Thelma Mothershed-Wair

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Thelma Mothershed-Wair with Rep. Vic Snyder.

Thelma Mothershed-Wair (born November 29, 1940) was the eldest member of the Little Rock Nine group who attended Little Rock's Central High School following the 1954 Brown vs. Board of Education court case. "The Little Rock Nine was a group of nine African American students enrolled in Little Rock Central High School in 1957. Their enrollment was followed by the Little Rock Crisis, in which the students were initially prevented from entering the racially segregated school by Orval Faubus, the Governor of Arkansas, they then attended after the intervention of President Dwight D. Eisenhower."[1][circular reference]

Childhood[edit]

Wair was born in Bloomburg, Texas and is the daughter of Arlevia and Hosanna Claire Mothershed of Little Rock, Arkansas. Mothershed had five siblings other than herself, three sisters and two brothers, she attended Dunbar Junior High and Horace Mann High schools, and despite daily torment from white students at Little Rock Central High School, she completed her junior year at the formerly all-white high school during the tumultuous 1957–58 year. She was a very successful student, and was able to graduate from Central High in the 1958-59 school year after going out of her way to complete all the necessary credits in order to graduate on time.

Little Rock Nine[edit]

The Little Rock Nine were a group of African American students who begain the integration, or the desegregation, of all white schools in Little Rock, Arkansas; this group of brave students were tormented, ridiculed, harassed, and even assaulted daily for simply attending what would now be considered a regular public school. The mayor of Little Rock, at the time, was Woodrow Wilson Mann, and he set up military guards to escort these nine students to and from school, as well as between classes. In an attempt to halt the desegregation of this school, a 'lost year' had occurred, leaving some students stranded unless they were able to take extra courses (like Mothershed did); this did not work, however, and a couple of the Little Rock Nine were still able to obtain their high school diplomas from this once all white school. These original nine students eventually led to the desegregation of all public schools in the area.[1]

School[edit]

Due to Little Rock's schools being closed the year following the Little Rock Nine students' integration, in order to earn the necessary credits for graduation she took correspondence courses and attended summer school in St. Louis, Missouri. She received her diploma from Central High School by mail. Wair graduated from Southern Illinois University Carbondale in 1964 and earned her master's degree in Guidance and Counseling and an Administrative Certificate in Education from Southern Illinois University Edwardsville in 1970 and 1972, respectively.[2] Wair taught home economics in the East St. Louis School System for 28 years before retiring in 1994, she has been known as the leader of the Little Rock Nine. In 1958, she received the Spingarn Medal from the National Association for the Advancement of Colored People (NAACP) for outstanding achievement. In 1998, Mothershed-Wair received the Congressional Gold Medal.[3]

After Little Rock Nine[edit]

Since receiving her degrees, Mothershed has worked at the St. Clair County Jail, Juvenile Detention Center in St. Clair County, Illinois, and as an Instructor of Survival Skills for Women at the American Red Cross Second Chance Shelter for the Homeless. During the 1989–90 school year she was honored as an Outstanding Role Model by the East St. Louis Chapter of the Top Ladies of Distinction and the Early Childhood-Pre Kindergarten staff of District 189, she also received the National Humanitarian Award, the highest award given at the 2005 National Convention of Top Ladies of Distinction, Inc. held in Chicago. Wair and her late husband have one son. In 2003 she moved back to the Little Rock area,[4] she received an Honorary Doctor of Humane Letters from Southern Illinois University Edwardsville in 2016.[5] on the Carbondale campus.[5] After earning her honorary degree, Mothershed-Wair went on to earn her bachelor's degree in home economics from SIU in 1964,[5] she completed her master's in guidance and counselling with SIUE in 1970 and achieved an administrative certificate in education from this same university in 1972. “Ms. Wair exemplifies and lives SIUE’s values of wisdom, citizenship, integrity, excellence and inclusion,” SIUE Interim Chancellor Stephen Hansen said. “While SIUE provided her with an education, she in turn taught all of us about courage, justice and dignity.”.[5]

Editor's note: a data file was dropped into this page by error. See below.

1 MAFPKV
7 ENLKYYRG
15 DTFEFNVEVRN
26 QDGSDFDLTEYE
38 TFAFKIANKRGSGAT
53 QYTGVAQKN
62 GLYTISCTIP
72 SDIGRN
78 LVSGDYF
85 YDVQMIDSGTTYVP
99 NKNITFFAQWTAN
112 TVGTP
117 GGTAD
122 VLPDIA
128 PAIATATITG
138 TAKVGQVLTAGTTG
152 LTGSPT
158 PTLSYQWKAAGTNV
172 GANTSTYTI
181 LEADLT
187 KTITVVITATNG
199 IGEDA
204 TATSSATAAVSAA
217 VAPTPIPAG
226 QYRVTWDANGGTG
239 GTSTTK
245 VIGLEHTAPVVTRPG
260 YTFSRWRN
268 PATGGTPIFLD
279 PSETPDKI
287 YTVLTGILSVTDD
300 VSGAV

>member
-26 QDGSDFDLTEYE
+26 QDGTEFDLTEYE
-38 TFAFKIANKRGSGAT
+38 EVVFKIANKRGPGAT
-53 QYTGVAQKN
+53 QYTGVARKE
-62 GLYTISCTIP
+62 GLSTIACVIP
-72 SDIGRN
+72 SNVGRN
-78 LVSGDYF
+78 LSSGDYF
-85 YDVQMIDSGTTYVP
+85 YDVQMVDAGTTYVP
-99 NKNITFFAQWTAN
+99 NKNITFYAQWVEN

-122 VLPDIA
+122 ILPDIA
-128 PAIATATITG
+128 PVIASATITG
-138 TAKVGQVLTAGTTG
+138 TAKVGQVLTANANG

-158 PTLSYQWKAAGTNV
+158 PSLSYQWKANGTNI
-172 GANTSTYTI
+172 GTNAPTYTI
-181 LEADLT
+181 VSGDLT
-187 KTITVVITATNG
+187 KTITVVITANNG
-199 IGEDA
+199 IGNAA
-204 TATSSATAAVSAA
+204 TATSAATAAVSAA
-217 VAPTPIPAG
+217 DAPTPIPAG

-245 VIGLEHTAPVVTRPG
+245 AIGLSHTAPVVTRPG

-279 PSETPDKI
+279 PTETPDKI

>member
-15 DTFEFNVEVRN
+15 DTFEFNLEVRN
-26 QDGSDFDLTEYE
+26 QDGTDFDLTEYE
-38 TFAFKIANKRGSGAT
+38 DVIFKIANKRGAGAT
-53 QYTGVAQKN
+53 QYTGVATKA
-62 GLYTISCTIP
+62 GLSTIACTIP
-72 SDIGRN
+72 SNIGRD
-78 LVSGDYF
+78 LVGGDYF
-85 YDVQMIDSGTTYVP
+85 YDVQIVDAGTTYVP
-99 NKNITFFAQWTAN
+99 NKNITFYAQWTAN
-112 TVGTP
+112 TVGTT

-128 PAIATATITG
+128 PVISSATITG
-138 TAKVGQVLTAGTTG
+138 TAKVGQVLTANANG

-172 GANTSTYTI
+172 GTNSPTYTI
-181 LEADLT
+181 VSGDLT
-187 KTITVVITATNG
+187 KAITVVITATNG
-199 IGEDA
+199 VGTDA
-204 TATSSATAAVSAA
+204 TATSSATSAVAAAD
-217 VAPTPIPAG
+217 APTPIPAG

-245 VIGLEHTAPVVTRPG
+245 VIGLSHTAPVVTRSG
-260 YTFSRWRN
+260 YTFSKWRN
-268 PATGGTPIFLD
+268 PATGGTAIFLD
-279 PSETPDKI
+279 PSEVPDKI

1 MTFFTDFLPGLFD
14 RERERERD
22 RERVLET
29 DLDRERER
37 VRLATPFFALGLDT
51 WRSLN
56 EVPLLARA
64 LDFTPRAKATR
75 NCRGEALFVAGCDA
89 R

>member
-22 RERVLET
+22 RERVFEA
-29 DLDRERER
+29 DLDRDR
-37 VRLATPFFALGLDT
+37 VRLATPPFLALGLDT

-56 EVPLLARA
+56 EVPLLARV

Family[edit]

Thelma Mothershed married Fred Wair on December 26, 1965, and became Thelma Mothershed-Wair. Fred Wair was born on October 6, 1939, and died at age 65 on Wednesday, May 25, 2005, at the River Bluffs Rehab and Nursing Center in Cahokia, Illinois.[6] Thelma and Fred had a single son, Scott Wair. Currently there are no records available on Scott. Scott Wair had two children, Brennan Dallas and Gabriel Scott. Mothershed-Wair currently resides peacefully in her hometown of Little Rock.[6]

Notes[edit]

  1. ^ a b "Little Rock Nine". Wikipedia. Retrieved 9 June 2019.
  2. ^ "Little Rock Nine's Thelma Mothershed Wair to Receive SIUE Honorary Degree". Southern Illinois University Edwardsville. Retrieved 2016-07-26.
  3. ^ Glassman, Matthew (2011). Congressional Gold Medals 1776-2010. Congressional Research Service. p. 30.
  4. ^ "50 Years of Integration at Central High". Arkansas Globewarming. Retrieved 2010-10-02.
  5. ^ a b c d "Little Rock Nine's Thelma Mothershed Wair to Receive SIUE Honorary Degree". Southern Illinois University Edwardsville. Retrieved 9 June 2019.
  6. ^ a b "Fred Wair". Legacy. Retrieved 9 June 2019.

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